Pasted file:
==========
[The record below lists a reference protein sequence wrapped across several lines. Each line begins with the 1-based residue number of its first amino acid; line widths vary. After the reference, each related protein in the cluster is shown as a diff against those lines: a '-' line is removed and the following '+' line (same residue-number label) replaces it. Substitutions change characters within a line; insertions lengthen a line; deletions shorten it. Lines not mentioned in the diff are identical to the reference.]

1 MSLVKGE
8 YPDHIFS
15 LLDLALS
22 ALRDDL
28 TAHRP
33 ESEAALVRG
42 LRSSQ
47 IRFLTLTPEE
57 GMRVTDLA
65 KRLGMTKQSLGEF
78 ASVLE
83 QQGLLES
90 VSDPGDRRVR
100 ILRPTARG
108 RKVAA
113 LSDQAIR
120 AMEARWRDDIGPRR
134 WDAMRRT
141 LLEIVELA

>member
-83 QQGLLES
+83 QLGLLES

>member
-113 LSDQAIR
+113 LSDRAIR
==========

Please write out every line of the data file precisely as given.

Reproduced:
[The record below lists a reference protein sequence wrapped across several lines. Each line begins with the 1-based residue number of its first amino acid; line widths vary. After the reference, each related protein in the cluster is shown as a diff against those lines: a '-' line is removed and the following '+' line (same residue-number label) replaces it. Substitutions change characters within a line; insertions lengthen a line; deletions shorten it. Lines not mentioned in the diff are identical to the reference.]

1 MSLVKGE
8 YPDHIFS
15 LLDLALS
22 ALRDDL
28 TAHRP
33 ESEAALVRG
42 LRSSQ
47 IRFLTLTPEE
57 GMRVTDLA
65 KRLGMTKQSLGEF
78 ASVLE
83 QQGLLES
90 VSDPGDRRVR
100 ILRPTARG
108 RKVAA
113 LSDQAIR
120 AMEARWRDDIGPRR
134 WDAMRRT
141 LLEIVELA

>member
-83 QQGLLES
+83 QLGLLES

>member
-113 LSDQAIR
+113 LSDRAIR